Anne Banks

Anne Banks - Hospice at Home nurse in the night team

Anne Banks, who has worked for Rennie Grove for seven years gives an insight into working the night shift for the charity.

“I’ve worked with the charity Rennie Grove for seven years and in that time I’ve seen first-hand just how absolutely essential our overnight service is.  It’s literally a lifeline for our patients and their families and I’m so proud to have seen the service develop and mature over those seven years – always with the patient at its heart.

“Working nights suits me because it fits better with my lifestyle.  Working from 9pm till 7am frees up my days to help look after my five grandchildren.  I’m contracted to work six nights over four weeks, but invariably I’ll work more because I’m available and I genuinely love my job.  Sometimes we’ll travel 150 miles during a night shift – because we cover the whole Rennie Grove patch which is split into teams during the day – but despite that I always feel able to give my patients the time they need.  We visit in pairs at night and we’ll stay for as long as we can if the patient and their family want us to, sometimes two or three hours. 

“I used to work as a matron on a busy hospital ward and I would get frustrated because I couldn’t spend the time with patients that I wanted to.  Although patient numbers are rising at Rennie Grove, the time we have to spend with patients is never compromised.  There’s always a colleague we can call to ensure that all our commitments are honoured but none of our patients or their families feels rushed.  That’s why I started nursing: to provide quality care on the patient’s timescale.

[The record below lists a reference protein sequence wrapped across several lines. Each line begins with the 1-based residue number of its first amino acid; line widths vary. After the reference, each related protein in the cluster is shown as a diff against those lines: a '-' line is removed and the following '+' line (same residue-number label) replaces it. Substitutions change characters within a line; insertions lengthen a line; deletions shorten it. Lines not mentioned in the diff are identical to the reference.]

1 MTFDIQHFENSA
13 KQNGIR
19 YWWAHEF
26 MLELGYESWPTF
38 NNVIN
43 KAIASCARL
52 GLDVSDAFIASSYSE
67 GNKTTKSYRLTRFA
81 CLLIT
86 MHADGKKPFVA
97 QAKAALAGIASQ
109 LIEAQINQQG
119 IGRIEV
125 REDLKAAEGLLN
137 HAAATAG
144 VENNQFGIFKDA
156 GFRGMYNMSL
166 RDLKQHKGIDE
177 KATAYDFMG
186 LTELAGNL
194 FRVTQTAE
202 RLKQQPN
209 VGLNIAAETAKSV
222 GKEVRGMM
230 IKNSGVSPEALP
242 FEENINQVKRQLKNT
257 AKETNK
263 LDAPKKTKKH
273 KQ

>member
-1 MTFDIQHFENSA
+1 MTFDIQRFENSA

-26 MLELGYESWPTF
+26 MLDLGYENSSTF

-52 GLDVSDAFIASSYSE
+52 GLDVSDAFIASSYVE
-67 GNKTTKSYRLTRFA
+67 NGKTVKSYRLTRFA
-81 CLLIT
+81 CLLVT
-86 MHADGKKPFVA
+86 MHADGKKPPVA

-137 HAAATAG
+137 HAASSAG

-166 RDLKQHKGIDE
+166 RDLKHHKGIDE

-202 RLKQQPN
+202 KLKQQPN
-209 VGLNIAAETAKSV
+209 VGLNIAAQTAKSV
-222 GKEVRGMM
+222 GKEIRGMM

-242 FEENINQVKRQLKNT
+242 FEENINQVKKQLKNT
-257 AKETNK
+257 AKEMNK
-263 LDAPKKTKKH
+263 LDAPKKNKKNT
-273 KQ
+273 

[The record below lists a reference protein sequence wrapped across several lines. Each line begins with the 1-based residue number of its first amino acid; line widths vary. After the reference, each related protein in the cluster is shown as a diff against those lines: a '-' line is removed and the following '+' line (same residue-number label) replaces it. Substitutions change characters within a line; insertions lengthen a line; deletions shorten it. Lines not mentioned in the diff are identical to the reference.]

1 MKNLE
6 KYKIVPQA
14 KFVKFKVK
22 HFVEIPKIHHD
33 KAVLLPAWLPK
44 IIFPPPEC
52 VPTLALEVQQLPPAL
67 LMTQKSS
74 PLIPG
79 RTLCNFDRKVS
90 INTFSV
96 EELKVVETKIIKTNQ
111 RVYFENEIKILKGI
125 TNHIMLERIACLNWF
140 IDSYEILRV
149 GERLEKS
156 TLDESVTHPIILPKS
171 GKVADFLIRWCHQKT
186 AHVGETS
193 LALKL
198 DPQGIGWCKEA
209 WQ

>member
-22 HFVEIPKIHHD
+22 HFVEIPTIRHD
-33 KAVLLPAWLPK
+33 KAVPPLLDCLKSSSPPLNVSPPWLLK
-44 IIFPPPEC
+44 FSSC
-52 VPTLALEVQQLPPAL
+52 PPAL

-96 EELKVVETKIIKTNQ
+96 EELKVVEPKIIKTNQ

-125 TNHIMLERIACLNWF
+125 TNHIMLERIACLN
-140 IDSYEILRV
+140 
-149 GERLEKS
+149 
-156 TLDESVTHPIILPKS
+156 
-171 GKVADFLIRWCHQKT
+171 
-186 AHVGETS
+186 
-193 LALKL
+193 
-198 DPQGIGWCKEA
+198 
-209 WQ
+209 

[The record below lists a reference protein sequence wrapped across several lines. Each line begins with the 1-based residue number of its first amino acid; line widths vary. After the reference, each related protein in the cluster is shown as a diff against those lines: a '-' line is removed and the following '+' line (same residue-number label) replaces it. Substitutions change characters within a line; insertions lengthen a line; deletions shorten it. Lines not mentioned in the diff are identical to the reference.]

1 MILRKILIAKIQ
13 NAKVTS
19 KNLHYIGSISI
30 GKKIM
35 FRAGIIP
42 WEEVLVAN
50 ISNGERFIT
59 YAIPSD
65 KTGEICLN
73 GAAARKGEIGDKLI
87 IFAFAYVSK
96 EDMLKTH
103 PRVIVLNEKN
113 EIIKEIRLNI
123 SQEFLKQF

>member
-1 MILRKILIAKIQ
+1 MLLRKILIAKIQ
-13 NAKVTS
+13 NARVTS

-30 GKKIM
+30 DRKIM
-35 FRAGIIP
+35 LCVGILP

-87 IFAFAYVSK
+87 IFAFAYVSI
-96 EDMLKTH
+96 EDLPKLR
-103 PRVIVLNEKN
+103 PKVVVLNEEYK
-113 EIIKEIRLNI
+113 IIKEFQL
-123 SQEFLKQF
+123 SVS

“The job is very varied too.  Because night visits are unscheduled they often involve symptom management and hands-on nursing care, as well as the sadly inevitable support for families when the death of a loved one is imminent or has just happened.  On a typical night shift I could be carrying out personal care to help make a patient more comfortable and settled – or performing last offices and verifying death – or I might be responding to a sudden deterioration in a patient’s condition which requires pain relief from the ‘just in case’ medication that we arrange to be kept at a patient’s house.  It means we can respond immediately and get symptoms under control straight away without having to wait for the out-of-hours doctor.  That can make the difference between a patient being able to stay at home or having to be rushed into hospital in the middle of the night. 

“Sometimes a family member panics and rings us and 999.  In these cases the paramedics will often ring us to get a better understanding of a patient’s situation.  I think it’s great that Rennie Grove nurses have such a good relationship with other healthcare professionals – District Nurses, out-of-hours doctors, paramedics – it enables everyone to do their job more effectively and give the patient the best possible, seamless care.

“I’m so proud of the way the service has matured over the years – never losing sight of its patient-centred ethos and 24/7 offering.  I was involved in setting up the night service in 2011.  Prior to that, all nurses worked a day shift then took turns to be on call at night.  As patient numbers grew it became harder to manage that system as it impacted on our scheduled daytime visits too.  The dedicated night team means that families are far more willing to call us out.  We tell them we are literally waiting for their call!  Previously nurses would be at home but on call overnight – which I think made families more reticent about phoning. 

“I feel privileged to be playing a part in this unique, amazing service in a way that works for me and my patients.”

 Alongside the range of day services at Grove House - and the support for families offered from diagnosis, during illness and post-bereavement - Rennie Grove’s 24/7 responsive hospice at home service is designed to help patients live a good quality life at home for as long as possible, even spending their final days there if that is their wish.